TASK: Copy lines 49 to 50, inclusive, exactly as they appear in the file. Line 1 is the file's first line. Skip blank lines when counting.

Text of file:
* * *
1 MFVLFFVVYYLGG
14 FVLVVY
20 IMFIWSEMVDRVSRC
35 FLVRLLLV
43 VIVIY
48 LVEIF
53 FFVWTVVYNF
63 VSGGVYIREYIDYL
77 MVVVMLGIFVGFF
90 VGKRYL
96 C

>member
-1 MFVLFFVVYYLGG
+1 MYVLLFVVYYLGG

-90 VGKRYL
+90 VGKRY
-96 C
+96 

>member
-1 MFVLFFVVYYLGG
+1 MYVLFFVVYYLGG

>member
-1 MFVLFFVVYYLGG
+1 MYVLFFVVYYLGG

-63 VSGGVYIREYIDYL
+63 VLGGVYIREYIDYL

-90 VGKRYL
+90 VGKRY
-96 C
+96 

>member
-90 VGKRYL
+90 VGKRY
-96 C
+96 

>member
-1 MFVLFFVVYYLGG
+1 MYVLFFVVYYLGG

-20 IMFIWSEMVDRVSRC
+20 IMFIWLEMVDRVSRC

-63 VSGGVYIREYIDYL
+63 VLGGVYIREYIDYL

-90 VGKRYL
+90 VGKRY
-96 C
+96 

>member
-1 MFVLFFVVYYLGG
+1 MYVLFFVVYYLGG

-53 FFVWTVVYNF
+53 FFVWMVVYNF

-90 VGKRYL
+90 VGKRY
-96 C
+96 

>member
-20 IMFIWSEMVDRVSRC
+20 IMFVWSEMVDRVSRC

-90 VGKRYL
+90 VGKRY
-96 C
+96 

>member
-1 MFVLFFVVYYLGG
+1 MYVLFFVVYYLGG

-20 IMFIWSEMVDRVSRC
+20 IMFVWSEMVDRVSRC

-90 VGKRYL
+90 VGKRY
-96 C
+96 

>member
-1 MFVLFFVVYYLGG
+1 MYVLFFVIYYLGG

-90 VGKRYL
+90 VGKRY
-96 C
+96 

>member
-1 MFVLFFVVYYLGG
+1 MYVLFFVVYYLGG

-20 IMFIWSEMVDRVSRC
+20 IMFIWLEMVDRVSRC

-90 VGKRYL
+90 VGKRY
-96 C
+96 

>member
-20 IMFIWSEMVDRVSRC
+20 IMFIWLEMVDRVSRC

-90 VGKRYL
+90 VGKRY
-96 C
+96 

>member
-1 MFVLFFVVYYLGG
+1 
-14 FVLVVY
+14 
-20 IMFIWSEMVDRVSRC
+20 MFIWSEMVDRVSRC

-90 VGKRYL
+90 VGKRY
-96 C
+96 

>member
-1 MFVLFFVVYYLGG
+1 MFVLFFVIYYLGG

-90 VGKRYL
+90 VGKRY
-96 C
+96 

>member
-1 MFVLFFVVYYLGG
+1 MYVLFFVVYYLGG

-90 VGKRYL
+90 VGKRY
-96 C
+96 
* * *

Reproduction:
+1 MYVLFFVVYYLGG

-53 FFVWTVVYNF